Adrian Nieto went from the majors back to AA, and it appears that his bizarre jump from A+ the bigs may indeed have messed with is game. The Rule V catcher hit just .207 with minimal power, but did draw quite a few walks. Second baseman Joey DeMichele posted a .635 OPS but did steal 15 bases in 19 attempts. Outfielder Keenyn Walker joined the team in June for his third trip through AA, but posted a .484 OPS in 62 games, stealing a dozen bags but being caught 10 times.

The best hitting performance on the team (among players who spent any significant time there) was actually from Christian Marrero. The 29-year old minor league journeyman posted an .821 OPS with his usual showing of walks and some power.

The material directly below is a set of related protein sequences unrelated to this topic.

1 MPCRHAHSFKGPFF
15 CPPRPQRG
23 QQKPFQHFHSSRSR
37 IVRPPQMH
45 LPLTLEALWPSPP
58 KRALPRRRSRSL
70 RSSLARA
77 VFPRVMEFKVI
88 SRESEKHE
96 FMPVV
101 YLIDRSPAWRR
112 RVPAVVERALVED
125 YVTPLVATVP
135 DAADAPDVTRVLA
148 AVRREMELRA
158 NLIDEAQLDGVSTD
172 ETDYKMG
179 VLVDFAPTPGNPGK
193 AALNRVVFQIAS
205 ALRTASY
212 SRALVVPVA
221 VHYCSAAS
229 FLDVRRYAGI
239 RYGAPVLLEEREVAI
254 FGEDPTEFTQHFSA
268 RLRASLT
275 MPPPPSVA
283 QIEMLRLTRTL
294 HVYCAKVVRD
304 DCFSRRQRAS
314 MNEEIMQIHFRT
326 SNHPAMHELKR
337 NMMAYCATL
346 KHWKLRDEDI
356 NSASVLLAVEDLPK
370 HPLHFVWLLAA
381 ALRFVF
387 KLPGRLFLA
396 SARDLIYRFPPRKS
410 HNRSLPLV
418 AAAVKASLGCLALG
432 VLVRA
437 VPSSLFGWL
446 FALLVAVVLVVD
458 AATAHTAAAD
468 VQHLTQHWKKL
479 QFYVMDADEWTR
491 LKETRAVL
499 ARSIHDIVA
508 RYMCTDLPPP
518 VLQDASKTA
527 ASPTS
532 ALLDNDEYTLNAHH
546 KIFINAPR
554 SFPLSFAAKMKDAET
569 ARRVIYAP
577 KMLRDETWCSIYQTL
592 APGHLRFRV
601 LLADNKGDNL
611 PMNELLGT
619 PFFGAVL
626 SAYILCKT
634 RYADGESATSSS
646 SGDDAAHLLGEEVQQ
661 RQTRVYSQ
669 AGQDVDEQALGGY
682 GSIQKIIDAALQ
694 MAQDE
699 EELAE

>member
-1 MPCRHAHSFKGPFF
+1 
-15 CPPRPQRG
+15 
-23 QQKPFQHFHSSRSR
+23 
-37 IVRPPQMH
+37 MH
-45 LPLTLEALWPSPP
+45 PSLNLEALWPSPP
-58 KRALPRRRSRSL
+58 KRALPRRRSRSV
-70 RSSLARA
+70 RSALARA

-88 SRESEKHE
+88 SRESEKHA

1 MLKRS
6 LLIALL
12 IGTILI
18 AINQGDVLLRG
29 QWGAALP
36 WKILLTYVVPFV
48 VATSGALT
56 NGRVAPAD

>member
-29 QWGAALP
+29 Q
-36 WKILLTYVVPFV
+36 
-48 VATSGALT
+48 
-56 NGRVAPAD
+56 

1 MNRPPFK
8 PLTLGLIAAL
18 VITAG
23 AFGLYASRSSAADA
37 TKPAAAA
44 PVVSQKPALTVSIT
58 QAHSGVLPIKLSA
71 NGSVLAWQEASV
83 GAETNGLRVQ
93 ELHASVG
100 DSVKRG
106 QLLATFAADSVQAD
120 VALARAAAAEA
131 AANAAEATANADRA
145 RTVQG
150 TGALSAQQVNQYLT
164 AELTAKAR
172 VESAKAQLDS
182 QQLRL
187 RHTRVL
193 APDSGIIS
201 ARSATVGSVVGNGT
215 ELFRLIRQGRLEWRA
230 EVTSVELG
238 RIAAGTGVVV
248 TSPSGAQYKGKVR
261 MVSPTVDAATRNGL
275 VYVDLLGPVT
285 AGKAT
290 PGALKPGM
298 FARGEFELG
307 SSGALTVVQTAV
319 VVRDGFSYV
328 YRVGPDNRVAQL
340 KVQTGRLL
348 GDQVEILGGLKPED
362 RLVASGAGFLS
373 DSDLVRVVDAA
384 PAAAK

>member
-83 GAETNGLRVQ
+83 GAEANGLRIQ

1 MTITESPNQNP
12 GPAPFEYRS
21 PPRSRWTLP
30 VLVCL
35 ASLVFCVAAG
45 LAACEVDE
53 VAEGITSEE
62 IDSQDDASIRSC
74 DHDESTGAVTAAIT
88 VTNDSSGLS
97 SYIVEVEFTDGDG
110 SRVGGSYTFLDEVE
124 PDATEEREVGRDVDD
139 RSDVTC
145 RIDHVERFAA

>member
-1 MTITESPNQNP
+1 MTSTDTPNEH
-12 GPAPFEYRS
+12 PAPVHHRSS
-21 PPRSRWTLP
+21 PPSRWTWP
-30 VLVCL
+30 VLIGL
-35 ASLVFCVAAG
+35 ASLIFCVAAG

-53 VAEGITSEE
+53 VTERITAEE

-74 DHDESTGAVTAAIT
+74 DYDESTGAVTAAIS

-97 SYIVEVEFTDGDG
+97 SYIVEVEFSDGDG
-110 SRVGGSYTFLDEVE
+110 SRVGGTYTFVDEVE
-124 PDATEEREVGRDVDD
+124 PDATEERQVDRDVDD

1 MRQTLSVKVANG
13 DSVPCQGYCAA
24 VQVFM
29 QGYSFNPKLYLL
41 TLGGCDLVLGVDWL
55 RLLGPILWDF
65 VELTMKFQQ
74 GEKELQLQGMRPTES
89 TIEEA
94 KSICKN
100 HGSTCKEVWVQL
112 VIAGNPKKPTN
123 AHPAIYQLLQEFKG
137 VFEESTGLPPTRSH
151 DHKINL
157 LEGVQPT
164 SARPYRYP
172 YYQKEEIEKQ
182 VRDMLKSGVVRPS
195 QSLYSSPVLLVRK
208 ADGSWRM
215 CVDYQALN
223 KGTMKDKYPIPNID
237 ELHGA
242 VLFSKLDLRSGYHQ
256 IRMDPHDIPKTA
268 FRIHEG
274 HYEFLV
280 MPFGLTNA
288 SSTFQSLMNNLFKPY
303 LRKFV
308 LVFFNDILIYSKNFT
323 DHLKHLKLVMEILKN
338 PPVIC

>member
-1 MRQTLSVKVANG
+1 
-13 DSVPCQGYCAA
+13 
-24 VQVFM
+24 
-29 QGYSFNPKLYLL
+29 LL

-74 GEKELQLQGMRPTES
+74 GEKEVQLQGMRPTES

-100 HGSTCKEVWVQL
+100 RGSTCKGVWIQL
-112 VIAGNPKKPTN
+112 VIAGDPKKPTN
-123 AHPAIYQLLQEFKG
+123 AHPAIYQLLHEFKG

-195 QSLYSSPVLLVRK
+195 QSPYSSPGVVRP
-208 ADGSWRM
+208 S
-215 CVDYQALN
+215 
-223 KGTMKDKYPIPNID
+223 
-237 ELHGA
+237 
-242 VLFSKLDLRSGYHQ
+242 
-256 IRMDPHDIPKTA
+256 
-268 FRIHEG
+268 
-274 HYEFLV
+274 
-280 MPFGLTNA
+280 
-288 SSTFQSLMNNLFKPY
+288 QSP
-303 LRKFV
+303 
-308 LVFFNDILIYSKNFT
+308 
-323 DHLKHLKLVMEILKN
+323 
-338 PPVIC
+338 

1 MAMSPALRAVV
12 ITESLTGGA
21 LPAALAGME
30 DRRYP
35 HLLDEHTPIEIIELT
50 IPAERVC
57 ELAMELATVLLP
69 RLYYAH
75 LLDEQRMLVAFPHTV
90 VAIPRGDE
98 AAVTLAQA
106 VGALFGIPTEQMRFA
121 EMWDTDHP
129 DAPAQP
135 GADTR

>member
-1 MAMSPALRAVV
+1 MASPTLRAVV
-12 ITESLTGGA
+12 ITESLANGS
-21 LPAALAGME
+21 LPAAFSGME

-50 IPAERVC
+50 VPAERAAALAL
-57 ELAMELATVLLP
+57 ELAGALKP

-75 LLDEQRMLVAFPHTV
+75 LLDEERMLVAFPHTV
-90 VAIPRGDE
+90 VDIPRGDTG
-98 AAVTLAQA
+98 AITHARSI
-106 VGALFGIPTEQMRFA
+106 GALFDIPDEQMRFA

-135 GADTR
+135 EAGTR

PITCHING

The Barons also had some highly ranked starting pitchers in Frankie Montas and Tyler Danish. The third-ranked prospect in the system, Montas had another nice year: 2.97 ERA, 1.22 WHIP, 8.7 K/9, 3.9 BB/9 in 23 starts. Montas still has command issues and a habit of throwing for the gun, but both his fastball and his slider can be plus when he's under control. He's with the big club now with expanded rosters. Tyler Danish on the other hand, had his first long-term struggles as a pitcher, likely ever: 4.50 ERA, 1.66 WHIP, 5.7 K/9, 3.8 BB/9. As a 20-year old, Danish was far younger than most players in AA, so some struggles were to be expected, and his results shouldn't make anyone jump off a bridge. Patience is required here. He'll repeat the level next year, and we'll see how he adjusts.